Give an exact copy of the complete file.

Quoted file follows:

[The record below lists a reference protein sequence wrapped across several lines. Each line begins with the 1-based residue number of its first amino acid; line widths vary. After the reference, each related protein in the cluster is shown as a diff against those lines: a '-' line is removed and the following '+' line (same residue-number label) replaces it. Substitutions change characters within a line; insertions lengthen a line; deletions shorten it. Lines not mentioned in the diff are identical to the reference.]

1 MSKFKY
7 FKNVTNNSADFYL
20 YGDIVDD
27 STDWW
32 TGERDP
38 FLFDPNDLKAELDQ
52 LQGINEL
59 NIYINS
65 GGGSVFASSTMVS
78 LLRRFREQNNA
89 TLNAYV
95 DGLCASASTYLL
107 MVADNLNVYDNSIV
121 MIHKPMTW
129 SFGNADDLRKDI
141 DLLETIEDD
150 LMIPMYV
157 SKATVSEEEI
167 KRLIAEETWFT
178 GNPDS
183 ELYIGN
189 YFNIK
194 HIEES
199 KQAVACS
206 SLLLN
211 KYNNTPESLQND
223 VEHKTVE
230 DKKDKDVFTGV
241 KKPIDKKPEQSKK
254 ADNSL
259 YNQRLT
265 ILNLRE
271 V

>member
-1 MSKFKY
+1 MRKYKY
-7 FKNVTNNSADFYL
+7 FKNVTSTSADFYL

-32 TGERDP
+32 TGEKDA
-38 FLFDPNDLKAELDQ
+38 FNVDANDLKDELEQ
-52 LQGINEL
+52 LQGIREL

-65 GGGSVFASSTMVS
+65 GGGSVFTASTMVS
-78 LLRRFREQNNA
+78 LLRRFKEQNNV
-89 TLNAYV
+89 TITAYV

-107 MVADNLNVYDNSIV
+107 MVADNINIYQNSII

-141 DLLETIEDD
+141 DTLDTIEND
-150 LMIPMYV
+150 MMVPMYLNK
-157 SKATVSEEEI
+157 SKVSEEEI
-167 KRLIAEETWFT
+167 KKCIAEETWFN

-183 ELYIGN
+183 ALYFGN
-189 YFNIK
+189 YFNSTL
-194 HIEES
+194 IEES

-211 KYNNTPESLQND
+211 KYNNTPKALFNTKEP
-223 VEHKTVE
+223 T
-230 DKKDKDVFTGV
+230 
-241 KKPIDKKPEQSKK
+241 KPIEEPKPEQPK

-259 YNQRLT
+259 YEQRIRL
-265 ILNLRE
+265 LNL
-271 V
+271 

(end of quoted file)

[The record below lists a reference protein sequence wrapped across several lines. Each line begins with the 1-based residue number of its first amino acid; line widths vary. After the reference, each related protein in the cluster is shown as a diff against those lines: a '-' line is removed and the following '+' line (same residue-number label) replaces it. Substitutions change characters within a line; insertions lengthen a line; deletions shorten it. Lines not mentioned in the diff are identical to the reference.]

1 MSKFKY
7 FKNVTNNSADFYL
20 YGDIVDD
27 STDWW
32 TGERDP
38 FLFDPNDLKAELDQ
52 LQGINEL
59 NIYINS
65 GGGSVFASSTMVS
78 LLRRFREQNNA
89 TLNAYV
95 DGLCASASTYLL
107 MVADNLNVYDNSIV
121 MIHKPMTW
129 SFGNADDLRKDI
141 DLLETIEDD
150 LMIPMYV
157 SKATVSEEEI
167 KRLIAEETWFT
178 GNPDS
183 ELYIGN
189 YFNIK
194 HIEES
199 KQAVACS
206 SLLLN
211 KYNNTPESLQND
223 VEHKTVE
230 DKKDKDVFTGV
241 KKPIDKKPEQSKK
254 ADNSL
259 YNQRLT
265 ILNLRE
271 V

>member
-1 MSKFKY
+1 MRKYKY
-7 FKNVTNNSADFYL
+7 FKNVTSTSADFYL

-32 TGERDP
+32 TGEKDA
-38 FLFDPNDLKAELDQ
+38 FNVDANDLKDELEQ
-52 LQGINEL
+52 LQGIREL

-65 GGGSVFASSTMVS
+65 GGGSVFTASTMVS
-78 LLRRFREQNNA
+78 LLRRFKEQNNV
-89 TLNAYV
+89 TITAYV

-107 MVADNLNVYDNSIV
+107 MVADNINIYQNSII

-141 DLLETIEDD
+141 DTLDTIEND
-150 LMIPMYV
+150 MMVPMYLNK
-157 SKATVSEEEI
+157 SKVSEEEI
-167 KRLIAEETWFT
+167 KKCIAEETWFN

-183 ELYIGN
+183 ALYFGN
-189 YFNIK
+189 YFNSTL
-194 HIEES
+194 IEES

-211 KYNNTPESLQND
+211 KYNNTPKALFNTKEP
-223 VEHKTVE
+223 T
-230 DKKDKDVFTGV
+230 
-241 KKPIDKKPEQSKK
+241 KPIEEPKPEQPK

-259 YNQRLT
+259 YEQRIRL
-265 ILNLRE
+265 LNL
-271 V
+271 